“We pay 4,500 euros annually for maintenance and service, on a subscription basis. For that amount, the manufacturer provides subscriptions for GPS and other communication systems, a telephone hotline that we can reach 24 hours a day for support, software updates and personal assistance. In most cases, the manufacturer provides real-time feedback on the machine. They identify and analyse problems quickly, can take over the robot remotely and solve problems remotely, sometimes even before I realise there is a problem. If a problem persists, the manufacturer sends the local distributor to solve the problem on site. This can take anywhere from half a day to a day. It is important to realise that field robots are constantly evolving, especially in terms of software. In the period of 1 year, a dozen new remote-control versions and 4 software updates have been launched and remotely installed in the robot.”

I am kind of back in control of my time

Did you have to adjust the vineyard to make it suitable for the robot?

“The modifications to my plots were minimal knowing that I already used to cultivate the soil with the tractor and with mechanical intervines. I still had to protect the drip system and the few boundaries present in my plots, to avoid tearing them up. I also shortened some rows to give the robot enough space to make its turns, nothing very costly.

As for my working methods, I think they are much less restrictive than before. The robot allows me to work the soil at 4-5 km/h, which is twice as fast as with the tractor. So, my planning is much more flexible than before. Since the more the robot works, the more profitable it is, I make more passes and more regularly.

When the robot is working autonomously, I can also devote myself to other tasks in the same plot of land while monitoring the robot. I make phone calls, I do some trellising, I prune… I am kind of back in control of my time.”

The more the robot works, the faster it pays for itself

How do you use the robot? How has the robot evolved since you started working with it?

“In only one year, the machine has already made a lot of progress, especially thanks to its regular updates. It now turns twice as fast in the half-turns, the reliability has clearly improved with less stops than at the beginning. It happens that the machine runs for 6 hours without me having to intervene. Of course, not everything is perfect yet, but it is progressing very quickly!

In 2021, the machine performed about 140 hours of tillage with its electric intervines, which is equivalent to 280 hours of tractor time saved. It has worked on 35 hectares, making between 3 to 5 passes per plot depending on the weed pressure in each plot. Depending on the plots, the batteries last 12 to 18 hours, then it takes between 5 to 8 hours to recharge them.

For this season, I would like the robot to take over the tillage with crumbling discs and Kress fingers, which would allow me to save even more tractor hours. The objective is to continue to delegate tasks to the robot, to make it work as many hours as possible and on as many hectares as possible. The more it works, the faster it pays for itself.”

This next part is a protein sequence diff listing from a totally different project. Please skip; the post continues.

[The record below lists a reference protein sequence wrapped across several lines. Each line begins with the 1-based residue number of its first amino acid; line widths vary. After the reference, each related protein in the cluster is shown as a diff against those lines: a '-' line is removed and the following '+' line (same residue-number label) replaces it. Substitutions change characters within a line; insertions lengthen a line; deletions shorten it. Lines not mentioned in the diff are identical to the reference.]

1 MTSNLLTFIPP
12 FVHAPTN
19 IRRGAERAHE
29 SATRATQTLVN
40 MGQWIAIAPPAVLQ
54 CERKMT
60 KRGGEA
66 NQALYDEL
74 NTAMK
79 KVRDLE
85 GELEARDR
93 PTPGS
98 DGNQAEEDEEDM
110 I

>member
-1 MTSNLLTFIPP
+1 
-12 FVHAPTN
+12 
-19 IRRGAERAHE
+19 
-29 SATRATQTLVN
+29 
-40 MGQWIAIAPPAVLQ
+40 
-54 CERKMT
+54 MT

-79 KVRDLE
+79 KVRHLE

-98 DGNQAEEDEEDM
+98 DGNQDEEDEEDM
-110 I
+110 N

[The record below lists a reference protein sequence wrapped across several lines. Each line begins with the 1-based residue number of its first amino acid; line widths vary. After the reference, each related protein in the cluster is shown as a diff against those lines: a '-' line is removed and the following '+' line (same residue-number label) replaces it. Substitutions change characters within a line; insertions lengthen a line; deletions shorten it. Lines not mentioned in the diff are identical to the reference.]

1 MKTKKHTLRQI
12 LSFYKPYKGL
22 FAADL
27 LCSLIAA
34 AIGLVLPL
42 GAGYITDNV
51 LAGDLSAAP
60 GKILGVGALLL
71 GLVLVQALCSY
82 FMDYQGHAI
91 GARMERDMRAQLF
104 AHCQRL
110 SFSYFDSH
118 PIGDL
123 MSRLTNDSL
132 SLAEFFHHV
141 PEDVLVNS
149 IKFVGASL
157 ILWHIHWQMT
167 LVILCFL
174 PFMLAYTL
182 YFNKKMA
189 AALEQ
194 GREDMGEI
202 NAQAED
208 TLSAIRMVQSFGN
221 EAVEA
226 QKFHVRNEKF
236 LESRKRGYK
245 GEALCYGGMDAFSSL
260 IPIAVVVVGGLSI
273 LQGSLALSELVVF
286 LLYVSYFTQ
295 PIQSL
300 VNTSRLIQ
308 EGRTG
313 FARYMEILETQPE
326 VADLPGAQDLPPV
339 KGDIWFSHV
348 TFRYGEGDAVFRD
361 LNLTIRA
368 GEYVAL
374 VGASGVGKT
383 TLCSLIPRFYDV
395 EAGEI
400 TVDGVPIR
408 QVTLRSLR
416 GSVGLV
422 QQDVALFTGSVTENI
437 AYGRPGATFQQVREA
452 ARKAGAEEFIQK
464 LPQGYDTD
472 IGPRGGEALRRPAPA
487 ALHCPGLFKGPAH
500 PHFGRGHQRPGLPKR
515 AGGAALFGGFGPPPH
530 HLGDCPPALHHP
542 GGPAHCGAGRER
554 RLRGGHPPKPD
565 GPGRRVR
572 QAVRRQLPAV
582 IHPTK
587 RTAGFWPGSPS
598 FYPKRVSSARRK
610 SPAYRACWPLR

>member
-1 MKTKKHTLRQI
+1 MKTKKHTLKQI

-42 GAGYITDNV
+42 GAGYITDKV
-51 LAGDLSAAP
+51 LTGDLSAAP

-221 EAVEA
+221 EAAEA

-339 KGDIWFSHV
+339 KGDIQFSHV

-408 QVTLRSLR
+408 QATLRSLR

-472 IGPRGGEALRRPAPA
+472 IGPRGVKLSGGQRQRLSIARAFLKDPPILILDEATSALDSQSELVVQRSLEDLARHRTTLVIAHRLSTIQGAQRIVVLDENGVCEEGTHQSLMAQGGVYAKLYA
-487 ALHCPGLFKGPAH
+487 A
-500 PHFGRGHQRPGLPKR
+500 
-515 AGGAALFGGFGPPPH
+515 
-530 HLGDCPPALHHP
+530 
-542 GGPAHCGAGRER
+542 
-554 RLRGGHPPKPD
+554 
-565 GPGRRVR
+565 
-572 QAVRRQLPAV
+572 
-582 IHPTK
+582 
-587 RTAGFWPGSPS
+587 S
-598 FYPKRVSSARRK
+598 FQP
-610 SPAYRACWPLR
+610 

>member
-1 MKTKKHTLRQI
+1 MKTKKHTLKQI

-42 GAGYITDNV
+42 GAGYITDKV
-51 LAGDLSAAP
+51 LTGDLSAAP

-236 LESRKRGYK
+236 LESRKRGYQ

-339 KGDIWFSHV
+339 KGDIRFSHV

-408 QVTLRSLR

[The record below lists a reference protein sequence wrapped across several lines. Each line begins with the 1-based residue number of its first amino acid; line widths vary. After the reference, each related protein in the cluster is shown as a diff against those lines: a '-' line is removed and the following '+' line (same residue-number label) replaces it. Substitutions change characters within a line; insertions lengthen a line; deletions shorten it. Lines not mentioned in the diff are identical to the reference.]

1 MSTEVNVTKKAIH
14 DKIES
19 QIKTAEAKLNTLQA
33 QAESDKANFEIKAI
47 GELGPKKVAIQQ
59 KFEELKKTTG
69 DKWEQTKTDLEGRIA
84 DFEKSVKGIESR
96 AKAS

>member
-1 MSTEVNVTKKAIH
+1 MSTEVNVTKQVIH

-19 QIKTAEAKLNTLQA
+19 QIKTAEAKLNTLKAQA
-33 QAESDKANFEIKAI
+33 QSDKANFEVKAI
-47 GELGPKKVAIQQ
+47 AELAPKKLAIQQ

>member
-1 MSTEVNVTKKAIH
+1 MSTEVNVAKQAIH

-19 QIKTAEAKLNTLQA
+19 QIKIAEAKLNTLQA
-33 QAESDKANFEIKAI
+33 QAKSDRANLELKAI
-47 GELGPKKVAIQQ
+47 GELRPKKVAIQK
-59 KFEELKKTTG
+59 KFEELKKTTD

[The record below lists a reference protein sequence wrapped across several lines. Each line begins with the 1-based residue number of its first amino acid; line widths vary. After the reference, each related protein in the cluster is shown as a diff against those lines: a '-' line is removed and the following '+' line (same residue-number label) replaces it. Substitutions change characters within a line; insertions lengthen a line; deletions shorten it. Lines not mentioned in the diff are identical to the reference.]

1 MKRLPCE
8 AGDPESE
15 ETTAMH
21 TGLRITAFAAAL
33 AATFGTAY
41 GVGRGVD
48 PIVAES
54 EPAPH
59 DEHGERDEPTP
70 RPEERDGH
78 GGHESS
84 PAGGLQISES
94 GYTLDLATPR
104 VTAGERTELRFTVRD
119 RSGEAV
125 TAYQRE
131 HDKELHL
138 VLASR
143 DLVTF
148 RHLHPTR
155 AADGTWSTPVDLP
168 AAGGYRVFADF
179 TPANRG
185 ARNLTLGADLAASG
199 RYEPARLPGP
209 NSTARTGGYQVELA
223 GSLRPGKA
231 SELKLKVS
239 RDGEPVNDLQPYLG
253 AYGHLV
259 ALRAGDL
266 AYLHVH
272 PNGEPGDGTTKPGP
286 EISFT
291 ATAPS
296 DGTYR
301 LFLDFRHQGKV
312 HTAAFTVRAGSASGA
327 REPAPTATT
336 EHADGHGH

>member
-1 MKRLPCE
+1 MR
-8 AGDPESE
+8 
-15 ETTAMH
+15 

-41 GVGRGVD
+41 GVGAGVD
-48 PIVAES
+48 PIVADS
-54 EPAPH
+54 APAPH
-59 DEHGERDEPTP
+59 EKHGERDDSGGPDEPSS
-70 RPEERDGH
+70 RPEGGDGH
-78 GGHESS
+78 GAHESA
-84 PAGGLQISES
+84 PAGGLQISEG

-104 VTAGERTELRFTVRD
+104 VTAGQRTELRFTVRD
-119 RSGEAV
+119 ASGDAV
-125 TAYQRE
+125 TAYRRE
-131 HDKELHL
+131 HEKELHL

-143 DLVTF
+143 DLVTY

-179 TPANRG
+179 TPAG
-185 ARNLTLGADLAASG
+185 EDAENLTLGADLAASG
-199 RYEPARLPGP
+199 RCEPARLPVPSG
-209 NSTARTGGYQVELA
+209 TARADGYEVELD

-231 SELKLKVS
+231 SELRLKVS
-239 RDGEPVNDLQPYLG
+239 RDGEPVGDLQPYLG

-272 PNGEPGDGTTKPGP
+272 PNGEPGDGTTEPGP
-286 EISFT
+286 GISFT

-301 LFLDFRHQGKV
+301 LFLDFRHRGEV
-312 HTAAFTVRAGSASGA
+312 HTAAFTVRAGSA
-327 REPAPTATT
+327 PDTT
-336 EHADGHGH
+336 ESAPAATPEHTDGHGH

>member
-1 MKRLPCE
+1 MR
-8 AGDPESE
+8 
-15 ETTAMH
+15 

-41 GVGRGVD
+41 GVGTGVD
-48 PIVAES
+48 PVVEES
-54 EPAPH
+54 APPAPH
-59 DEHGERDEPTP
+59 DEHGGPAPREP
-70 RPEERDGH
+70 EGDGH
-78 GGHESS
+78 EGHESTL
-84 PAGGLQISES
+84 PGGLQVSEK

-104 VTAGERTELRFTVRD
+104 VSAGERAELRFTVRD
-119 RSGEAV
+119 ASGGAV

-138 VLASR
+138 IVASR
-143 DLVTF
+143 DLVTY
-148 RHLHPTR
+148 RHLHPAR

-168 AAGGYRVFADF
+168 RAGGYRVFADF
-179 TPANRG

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The robot working in autonomous mode. - Photo: Maxence Guillaumot
The robot working in autonomous mode. - Photo: Maxence Guillaumot

How do you imagine your robot evolving in the coming years?

In the short term, I would like the robot to do 100% of the soil work on the 35 hectares of the domain, which from my point of view is the most time-consuming task. And I want to have it work on more hectares in the next few years since I am currently thinking of expanding the domain.

Initially, I had in mind that the robot would only work the soil. But I know that the manufacturer is working on a confined spraying system and that it is progressing well. In the end, the more I use the robot and the more I think about automating the spraying, I no longer limit myself in terms of possibilities..

In the longer term, there are also other time-consuming tasks that I would like to automate. For the moment, these are only ideas, but once we have automated the soil cultivation, we will focus on other tasks.”

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The Vitibot cultivating the soil and getting rid of weeds. - Photo: Maxence Guillaumot
The Vitibot cultivating the soil and getting rid of weeds. - Photo: Maxence Guillaumot

What advice would you give to other farmers who are considering buying a robot?

“It is hard to give advice, I think every project is different. The only advice I can give is to be well-informed, collect information from other users and manufacturers. Do not hesitate to test the various solutions on the market in real conditions and, if possible, on your own plots. This allows you to see whether you‘re comfortable working with the machine and it will give an idea of its potential. Before investing, it is essential that you know on what soil and in what parts of your fields you will be able to use the robot.”

Want to know more about the Bakus robot? See our buying guide here.

Guillaumot
Maxence Guillaumot Product and Market Analyst, AgTech Market